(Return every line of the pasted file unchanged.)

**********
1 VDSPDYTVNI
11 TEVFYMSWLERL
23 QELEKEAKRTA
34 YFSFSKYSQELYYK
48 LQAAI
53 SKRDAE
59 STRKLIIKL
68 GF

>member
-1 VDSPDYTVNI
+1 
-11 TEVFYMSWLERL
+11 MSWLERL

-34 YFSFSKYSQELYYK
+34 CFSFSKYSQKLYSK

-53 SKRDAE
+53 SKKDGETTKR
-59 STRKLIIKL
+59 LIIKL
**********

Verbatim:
1 VDSPDYTVNI
11 TEVFYMSWLERL
23 QELEKEAKRTA
34 YFSFSKYSQELYYK
48 LQAAI
53 SKRDAE
59 STRKLIIKL
68 GF

>member
-1 VDSPDYTVNI
+1 
-11 TEVFYMSWLERL
+11 MSWLERL

-34 YFSFSKYSQELYYK
+34 CFSFSKYSQKLYSK

-53 SKRDAE
+53 SKKDGETTKR
-59 STRKLIIKL
+59 LIIKL